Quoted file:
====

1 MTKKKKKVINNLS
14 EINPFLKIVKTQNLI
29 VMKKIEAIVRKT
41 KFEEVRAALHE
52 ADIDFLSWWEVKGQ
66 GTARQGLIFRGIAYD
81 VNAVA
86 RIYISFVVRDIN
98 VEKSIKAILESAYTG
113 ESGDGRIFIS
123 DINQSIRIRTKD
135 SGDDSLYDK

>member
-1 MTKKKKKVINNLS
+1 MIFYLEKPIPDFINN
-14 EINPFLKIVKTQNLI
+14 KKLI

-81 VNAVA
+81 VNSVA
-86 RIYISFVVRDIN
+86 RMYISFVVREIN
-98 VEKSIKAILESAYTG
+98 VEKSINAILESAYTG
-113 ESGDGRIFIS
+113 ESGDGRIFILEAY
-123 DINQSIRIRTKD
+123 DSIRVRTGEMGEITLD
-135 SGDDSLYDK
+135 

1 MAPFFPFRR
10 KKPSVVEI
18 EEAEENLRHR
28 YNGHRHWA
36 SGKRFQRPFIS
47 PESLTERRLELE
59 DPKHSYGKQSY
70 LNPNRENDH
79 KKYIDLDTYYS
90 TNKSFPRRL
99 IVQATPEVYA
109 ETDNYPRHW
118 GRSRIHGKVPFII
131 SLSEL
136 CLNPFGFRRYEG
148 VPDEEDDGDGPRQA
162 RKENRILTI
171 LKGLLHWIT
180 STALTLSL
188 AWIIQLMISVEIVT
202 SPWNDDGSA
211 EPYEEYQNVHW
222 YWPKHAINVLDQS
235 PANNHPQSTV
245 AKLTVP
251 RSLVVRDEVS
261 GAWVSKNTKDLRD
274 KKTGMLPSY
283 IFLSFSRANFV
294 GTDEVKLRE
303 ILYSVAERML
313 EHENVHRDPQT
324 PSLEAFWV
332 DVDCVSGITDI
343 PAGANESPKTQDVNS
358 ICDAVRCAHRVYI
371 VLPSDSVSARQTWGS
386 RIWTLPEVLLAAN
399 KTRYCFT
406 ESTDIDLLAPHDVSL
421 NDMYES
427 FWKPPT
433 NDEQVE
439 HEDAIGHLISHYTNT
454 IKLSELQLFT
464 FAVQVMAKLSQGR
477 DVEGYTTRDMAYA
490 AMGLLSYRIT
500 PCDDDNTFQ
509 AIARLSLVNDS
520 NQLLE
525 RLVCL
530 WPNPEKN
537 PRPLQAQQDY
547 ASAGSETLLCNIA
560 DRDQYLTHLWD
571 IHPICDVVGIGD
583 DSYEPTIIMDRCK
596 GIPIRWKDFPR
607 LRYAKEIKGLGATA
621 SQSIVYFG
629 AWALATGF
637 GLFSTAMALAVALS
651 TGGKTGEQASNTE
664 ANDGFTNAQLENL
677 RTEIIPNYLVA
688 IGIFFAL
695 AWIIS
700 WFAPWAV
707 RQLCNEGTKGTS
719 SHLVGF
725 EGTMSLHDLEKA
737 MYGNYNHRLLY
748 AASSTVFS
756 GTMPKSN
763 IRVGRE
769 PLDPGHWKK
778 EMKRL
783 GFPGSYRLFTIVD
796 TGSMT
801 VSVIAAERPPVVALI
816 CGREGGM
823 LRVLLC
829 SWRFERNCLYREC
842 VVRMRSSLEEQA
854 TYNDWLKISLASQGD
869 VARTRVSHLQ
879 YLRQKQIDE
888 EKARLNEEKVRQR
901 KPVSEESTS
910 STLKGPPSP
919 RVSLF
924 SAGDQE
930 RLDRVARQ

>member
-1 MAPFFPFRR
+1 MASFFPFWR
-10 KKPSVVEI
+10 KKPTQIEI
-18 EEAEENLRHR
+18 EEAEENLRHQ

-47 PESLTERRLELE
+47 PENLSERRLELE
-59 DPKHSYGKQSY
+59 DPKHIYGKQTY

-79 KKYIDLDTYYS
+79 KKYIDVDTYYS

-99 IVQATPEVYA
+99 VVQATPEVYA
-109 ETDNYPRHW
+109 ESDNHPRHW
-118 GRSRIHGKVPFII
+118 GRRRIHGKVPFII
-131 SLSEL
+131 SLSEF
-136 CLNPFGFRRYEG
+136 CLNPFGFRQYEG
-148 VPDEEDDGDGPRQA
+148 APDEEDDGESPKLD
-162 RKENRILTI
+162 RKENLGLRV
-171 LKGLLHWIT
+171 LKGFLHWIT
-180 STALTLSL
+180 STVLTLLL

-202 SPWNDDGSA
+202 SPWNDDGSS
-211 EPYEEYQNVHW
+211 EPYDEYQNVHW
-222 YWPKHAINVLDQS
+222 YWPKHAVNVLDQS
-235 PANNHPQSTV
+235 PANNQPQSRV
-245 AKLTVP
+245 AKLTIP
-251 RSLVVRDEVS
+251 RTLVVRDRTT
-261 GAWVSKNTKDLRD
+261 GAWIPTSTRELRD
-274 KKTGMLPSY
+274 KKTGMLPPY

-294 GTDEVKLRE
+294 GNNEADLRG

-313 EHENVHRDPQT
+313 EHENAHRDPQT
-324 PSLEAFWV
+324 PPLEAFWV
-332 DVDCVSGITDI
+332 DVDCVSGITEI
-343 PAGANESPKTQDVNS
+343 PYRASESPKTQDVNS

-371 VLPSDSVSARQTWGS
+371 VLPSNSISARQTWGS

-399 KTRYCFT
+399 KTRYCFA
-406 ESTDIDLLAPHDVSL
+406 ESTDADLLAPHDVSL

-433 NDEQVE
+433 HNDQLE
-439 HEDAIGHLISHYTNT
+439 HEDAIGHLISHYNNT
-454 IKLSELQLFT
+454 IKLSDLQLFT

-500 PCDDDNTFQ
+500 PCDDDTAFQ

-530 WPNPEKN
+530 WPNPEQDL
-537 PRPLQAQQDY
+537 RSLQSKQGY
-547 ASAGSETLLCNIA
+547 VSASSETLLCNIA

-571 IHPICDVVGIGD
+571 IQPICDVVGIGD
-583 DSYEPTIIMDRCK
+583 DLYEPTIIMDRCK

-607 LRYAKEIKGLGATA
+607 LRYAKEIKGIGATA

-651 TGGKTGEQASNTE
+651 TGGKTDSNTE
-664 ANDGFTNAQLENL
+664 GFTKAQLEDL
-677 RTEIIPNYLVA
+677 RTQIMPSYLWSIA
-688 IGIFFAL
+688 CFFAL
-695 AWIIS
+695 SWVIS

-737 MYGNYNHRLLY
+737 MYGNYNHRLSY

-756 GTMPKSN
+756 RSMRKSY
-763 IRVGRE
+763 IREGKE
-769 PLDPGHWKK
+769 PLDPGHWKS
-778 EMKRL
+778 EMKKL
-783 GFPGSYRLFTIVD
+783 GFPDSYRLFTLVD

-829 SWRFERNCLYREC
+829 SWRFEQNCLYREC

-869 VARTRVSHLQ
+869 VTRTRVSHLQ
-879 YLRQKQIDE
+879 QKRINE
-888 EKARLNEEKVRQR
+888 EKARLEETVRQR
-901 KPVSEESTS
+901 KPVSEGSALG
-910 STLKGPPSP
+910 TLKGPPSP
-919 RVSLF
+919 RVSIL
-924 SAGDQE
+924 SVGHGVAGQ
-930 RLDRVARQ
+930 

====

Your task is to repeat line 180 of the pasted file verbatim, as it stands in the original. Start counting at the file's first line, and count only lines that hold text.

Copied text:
+343 PYRASESPKTQDVNS